Snyder's work ethic is not only unique, it's borderline pathological. If this is what it takes to turn around the worst college football program in the nation, a lot of coaches would say: You can have it.
His hours probably cost him his first wife. But she has said Snyder stood tall several years ago when a daughter, one of their three children, was seriously injured in an auto accident.
When the Missouri-reared Snyder arrived from an assistant's job at Iowa in 1989, K-State had had four winning seasons since 1945. The Wildcats won a mere 90 games from 1955 to 1988, and they've won 87 in 11 years under Snyder. They very nearly played in the national-championship game last season.
You don't do this by taking a lot of naps. Snyder's routine is diabolical.
Some people skip breakfast. Snyder not only does that during the season, he blows off lunch and dinner, too. His sole concession to sustenance is a meal he eats at home after midnight, when he finally unhinges himself from the video.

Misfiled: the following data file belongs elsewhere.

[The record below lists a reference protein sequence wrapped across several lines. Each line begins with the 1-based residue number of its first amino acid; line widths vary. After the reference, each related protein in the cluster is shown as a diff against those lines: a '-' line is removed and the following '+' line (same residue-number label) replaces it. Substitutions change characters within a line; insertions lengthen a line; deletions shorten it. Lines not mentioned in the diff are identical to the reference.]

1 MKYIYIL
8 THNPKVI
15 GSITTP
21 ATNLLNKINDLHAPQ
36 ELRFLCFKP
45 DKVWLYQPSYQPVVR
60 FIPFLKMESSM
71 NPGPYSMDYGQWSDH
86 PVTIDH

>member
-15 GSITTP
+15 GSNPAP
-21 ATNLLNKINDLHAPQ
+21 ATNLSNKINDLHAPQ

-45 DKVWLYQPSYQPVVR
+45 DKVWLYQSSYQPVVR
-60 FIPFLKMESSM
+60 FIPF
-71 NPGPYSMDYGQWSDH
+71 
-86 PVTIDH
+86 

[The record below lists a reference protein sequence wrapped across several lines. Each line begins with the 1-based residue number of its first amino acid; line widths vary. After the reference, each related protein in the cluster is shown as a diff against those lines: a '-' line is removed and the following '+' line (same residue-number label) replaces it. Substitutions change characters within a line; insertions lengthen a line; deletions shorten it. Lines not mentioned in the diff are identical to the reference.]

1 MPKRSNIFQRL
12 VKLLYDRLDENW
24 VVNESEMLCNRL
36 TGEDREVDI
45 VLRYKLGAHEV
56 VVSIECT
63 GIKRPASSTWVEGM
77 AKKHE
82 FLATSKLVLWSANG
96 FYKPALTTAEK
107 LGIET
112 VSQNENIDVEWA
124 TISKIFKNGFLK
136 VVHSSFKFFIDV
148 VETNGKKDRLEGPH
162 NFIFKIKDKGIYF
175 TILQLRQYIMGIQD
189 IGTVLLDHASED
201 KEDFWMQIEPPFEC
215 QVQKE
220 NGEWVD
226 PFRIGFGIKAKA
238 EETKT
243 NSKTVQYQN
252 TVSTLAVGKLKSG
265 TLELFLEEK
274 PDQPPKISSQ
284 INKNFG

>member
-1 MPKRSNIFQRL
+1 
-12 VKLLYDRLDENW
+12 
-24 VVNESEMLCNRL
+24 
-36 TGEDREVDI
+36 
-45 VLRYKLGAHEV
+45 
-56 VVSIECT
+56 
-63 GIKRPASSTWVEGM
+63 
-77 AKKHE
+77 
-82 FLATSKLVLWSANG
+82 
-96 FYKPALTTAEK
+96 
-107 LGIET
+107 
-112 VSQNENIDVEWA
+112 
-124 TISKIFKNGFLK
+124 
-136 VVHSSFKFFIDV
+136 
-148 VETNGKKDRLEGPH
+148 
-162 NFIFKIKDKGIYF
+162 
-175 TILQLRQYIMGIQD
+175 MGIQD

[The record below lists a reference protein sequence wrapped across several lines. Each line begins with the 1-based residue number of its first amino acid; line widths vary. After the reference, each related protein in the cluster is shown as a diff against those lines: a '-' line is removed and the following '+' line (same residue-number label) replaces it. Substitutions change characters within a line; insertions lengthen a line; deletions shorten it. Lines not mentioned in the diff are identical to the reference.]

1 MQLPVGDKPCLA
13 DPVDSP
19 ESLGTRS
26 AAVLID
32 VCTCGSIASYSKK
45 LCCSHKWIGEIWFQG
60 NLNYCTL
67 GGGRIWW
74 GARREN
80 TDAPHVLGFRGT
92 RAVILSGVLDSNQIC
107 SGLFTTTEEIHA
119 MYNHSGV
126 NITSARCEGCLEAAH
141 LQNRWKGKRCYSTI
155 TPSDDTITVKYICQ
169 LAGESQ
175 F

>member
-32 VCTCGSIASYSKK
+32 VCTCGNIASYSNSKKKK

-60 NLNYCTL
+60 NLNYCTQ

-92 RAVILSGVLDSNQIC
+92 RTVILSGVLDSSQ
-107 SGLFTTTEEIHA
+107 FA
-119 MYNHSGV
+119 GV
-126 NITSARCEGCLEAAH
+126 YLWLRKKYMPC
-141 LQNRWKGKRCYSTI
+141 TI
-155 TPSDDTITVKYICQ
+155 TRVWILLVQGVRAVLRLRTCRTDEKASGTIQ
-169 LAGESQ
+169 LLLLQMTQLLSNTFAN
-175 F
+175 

"It's just a habit," he says. "I'm not averse to eating. It's not 365 days a year. My doctor doesn't like it.
"But I never was a breakfast eater, and I learned that by working over the lunch hour, you could get a lot more done. That was so good, I did it during dinner."
It's logic like that that must have persuaded Snyder to think he could turn around the Chernobyl of college-football programs.
To say Snyder is a detail guy is to say Bogart could act a little. He is renowned for fussing over every last bit of minutiae.
This is a man who:
-- Once requested that a hotel restaurant exchange the butter pats it provided for a team meal in favor of whipped butter, because he wanted the players to have less fat.
-- Has asked at least one right-handed player to learn to eat and write left-handed so as to become more versatile as a blocker.